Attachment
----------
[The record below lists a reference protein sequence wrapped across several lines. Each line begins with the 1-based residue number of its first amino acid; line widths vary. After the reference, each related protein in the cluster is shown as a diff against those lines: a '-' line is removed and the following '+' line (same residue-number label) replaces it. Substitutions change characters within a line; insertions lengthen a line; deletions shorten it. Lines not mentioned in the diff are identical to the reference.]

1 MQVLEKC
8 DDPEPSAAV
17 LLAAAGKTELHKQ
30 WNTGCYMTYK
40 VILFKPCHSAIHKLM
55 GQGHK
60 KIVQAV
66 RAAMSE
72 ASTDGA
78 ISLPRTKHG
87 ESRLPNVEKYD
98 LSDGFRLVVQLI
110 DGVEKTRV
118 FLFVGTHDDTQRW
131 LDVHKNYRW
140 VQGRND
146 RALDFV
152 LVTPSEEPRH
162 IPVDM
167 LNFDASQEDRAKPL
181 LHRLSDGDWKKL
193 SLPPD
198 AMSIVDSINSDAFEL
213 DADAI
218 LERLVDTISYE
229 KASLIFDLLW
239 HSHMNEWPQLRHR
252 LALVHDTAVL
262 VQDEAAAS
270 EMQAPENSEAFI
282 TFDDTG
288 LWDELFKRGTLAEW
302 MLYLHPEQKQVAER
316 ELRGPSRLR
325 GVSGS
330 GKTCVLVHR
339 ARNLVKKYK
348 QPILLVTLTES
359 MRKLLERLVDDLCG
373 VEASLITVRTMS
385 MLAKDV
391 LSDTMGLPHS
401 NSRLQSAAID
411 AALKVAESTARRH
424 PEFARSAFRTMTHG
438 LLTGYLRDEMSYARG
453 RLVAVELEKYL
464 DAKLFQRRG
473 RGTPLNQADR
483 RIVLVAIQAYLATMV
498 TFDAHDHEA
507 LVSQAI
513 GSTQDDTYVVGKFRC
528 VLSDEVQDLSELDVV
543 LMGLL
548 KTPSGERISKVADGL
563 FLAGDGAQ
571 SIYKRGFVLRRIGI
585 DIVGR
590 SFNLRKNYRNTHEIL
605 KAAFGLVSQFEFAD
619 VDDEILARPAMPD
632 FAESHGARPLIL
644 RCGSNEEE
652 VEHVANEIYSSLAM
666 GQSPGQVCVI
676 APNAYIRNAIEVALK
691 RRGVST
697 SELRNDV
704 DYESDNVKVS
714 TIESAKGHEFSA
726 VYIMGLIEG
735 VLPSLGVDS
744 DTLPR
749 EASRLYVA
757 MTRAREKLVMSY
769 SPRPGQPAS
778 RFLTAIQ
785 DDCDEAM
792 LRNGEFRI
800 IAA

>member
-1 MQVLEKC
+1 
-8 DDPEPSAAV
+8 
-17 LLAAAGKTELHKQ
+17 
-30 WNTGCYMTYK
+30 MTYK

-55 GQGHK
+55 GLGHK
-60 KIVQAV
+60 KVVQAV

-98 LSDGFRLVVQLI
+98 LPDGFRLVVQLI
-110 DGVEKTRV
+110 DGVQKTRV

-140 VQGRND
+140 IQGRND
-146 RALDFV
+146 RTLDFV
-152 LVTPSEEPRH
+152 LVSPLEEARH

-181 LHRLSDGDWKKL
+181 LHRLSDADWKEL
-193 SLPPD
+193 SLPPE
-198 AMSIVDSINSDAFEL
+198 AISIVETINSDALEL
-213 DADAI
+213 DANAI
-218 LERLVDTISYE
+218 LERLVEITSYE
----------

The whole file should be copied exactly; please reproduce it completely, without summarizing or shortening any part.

[The record below lists a reference protein sequence wrapped across several lines. Each line begins with the 1-based residue number of its first amino acid; line widths vary. After the reference, each related protein in the cluster is shown as a diff against those lines: a '-' line is removed and the following '+' line (same residue-number label) replaces it. Substitutions change characters within a line; insertions lengthen a line; deletions shorten it. Lines not mentioned in the diff are identical to the reference.]

1 MQVLEKC
8 DDPEPSAAV
17 LLAAAGKTELHKQ
30 WNTGCYMTYK
40 VILFKPCHSAIHKLM
55 GQGHK
60 KIVQAV
66 RAAMSE
72 ASTDGA
78 ISLPRTKHG
87 ESRLPNVEKYD
98 LSDGFRLVVQLI
110 DGVEKTRV
118 FLFVGTHDDTQRW
131 LDVHKNYRW
140 VQGRND
146 RALDFV
152 LVTPSEEPRH
162 IPVDM
167 LNFDASQEDRAKPL
181 LHRLSDGDWKKL
193 SLPPD
198 AMSIVDSINSDAFEL
213 DADAI
218 LERLVDTISYE
229 KASLIFDLLW
239 HSHMNEWPQLRHR
252 LALVHDTAVL
262 VQDEAAAS
270 EMQAPENSEAFI
282 TFDDTG
288 LWDELFKRGTLAEW
302 MLYLHPEQKQVAER
316 ELRGPSRLR
325 GVSGS
330 GKTCVLVHR
339 ARNLVKKYK
348 QPILLVTLTES
359 MRKLLERLVDDLCG
373 VEASLITVRTMS
385 MLAKDV
391 LSDTMGLPHS
401 NSRLQSAAID
411 AALKVAESTARRH
424 PEFARSAFRTMTHG
438 LLTGYLRDEMSYARG
453 RLVAVELEKYL
464 DAKLFQRRG
473 RGTPLNQADR
483 RIVLVAIQAYLATMV
498 TFDAHDHEA
507 LVSQAI
513 GSTQDDTYVVGKFRC
528 VLSDEVQDLSELDVV
543 LMGLL
548 KTPSGERISKVADGL
563 FLAGDGAQ
571 SIYKRGFVLRRIGI
585 DIVGR
590 SFNLRKNYRNTHEIL
605 KAAFGLVSQFEFAD
619 VDDEILARPAMPD
632 FAESHGARPLIL
644 RCGSNEEE
652 VEHVANEIYSSLAM
666 GQSPGQVCVI
676 APNAYIRNAIEVALK
691 RRGVST
697 SELRNDV
704 DYESDNVKVS
714 TIESAKGHEFSA
726 VYIMGLIEG
735 VLPSLGVDS
744 DTLPR
749 EASRLYVA
757 MTRAREKLVMSY
769 SPRPGQPAS
778 RFLTAIQ
785 DDCDEAM
792 LRNGEFRI
800 IAA

>member
-1 MQVLEKC
+1 
-8 DDPEPSAAV
+8 
-17 LLAAAGKTELHKQ
+17 
-30 WNTGCYMTYK
+30 MTYK

-55 GQGHK
+55 GLGHK
-60 KIVQAV
+60 KVVQAV

-98 LSDGFRLVVQLI
+98 LPDGFRLVVQLI
-110 DGVEKTRV
+110 DGVQKTRV

-140 VQGRND
+140 IQGRND
-146 RALDFV
+146 RTLDFV
-152 LVTPSEEPRH
+152 LVSPLEEARH

-181 LHRLSDGDWKKL
+181 LHRLSDADWKEL
-193 SLPPD
+193 SLPPE
-198 AMSIVDSINSDAFEL
+198 AISIVETINSDALEL
-213 DADAI
+213 DANAI
-218 LERLVDTISYE
+218 LERLVEITSYE